• Brand building and digital speed

Timing was fundamental in the strategy of brand awareness building, at a global level. In fact, LuisaViaRoma went online in the late nineties, in a completely different context from today’s. Investing in digital channels many years before other, more structured competitors, gave the company a competitive edge.

Done is better than perfect. The company embraced this quotation, found in the Dublin Facebook offices, which remarks the importance of acting fast on the market without necessarily aiming at perfection, because digital burns everything out quickly. LuisaViaRoma, followed the try, try again, make mistakes and change philosophy, choosing a strategy of differentiation from other retailers: it did not stick with selling products of other brands, but became a fashion consultant for its customers, offering ideas and insights on how to create the perfect look.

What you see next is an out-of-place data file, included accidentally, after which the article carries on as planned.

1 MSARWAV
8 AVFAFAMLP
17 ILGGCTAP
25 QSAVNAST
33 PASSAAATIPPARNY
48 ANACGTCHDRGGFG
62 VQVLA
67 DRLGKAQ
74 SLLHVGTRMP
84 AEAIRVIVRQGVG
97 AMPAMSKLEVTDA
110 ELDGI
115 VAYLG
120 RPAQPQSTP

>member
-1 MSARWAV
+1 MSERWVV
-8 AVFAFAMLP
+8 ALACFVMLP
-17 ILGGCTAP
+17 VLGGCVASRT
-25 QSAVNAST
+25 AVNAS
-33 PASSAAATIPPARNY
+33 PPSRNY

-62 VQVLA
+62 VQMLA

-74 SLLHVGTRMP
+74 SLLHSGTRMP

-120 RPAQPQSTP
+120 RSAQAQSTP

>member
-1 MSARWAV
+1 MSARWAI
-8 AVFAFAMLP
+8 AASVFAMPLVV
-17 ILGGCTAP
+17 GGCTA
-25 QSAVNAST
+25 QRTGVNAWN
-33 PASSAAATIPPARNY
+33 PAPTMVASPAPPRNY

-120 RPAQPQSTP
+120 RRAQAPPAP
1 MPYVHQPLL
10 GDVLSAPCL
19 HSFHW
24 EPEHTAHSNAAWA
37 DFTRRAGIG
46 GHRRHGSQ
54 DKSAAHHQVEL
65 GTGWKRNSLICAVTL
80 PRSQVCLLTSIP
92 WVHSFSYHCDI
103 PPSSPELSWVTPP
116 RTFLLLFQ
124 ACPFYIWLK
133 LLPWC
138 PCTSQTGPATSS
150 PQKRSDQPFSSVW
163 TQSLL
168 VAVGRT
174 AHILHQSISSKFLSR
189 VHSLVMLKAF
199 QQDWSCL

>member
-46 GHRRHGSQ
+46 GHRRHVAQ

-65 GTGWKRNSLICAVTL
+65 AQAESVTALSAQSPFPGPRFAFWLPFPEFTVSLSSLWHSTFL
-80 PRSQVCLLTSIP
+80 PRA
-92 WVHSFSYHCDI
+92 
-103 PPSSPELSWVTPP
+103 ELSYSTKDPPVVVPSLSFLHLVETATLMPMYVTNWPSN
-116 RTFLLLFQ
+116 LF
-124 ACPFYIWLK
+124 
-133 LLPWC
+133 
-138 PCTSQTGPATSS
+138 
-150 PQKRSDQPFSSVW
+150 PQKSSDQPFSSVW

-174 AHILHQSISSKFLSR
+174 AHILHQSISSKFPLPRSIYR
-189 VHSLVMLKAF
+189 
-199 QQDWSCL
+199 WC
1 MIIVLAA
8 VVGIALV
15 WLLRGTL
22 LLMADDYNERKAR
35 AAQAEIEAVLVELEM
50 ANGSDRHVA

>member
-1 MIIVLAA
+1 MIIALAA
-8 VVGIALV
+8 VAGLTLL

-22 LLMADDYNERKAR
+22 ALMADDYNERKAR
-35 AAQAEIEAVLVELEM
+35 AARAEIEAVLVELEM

This process took place in two steps:

1) the product selection phase of a very attentive kind of buyers, who do not purchase an entire collection but only the selection considered the best, and in line with the style of LuisaViaRoma; following that logic of creation of a "total look" that often translates into a mix of great designers and emerging talents. LuisaViaRoma offers the same products at the same prices that can be found in other physical and virtual stores around the world, so the customer’s motivation to buy comes from what is called the inspirational part, which is conveyed by content.

2) content dissemination: the customer must be guided by a consulting and inspiration service while creating their total look. For this reason, the Marketing & Communication department takes up a large part of the company staff, and has a structure that is comparable to that of an editorial staff. It is composed of stylists, fashion editors, photographers, etc. who are in charge of producing and sharing content consistent with the style of the brand. This can be seen, for example, in the LVR Diary section that gives a clear overview of the value that the company offers its users.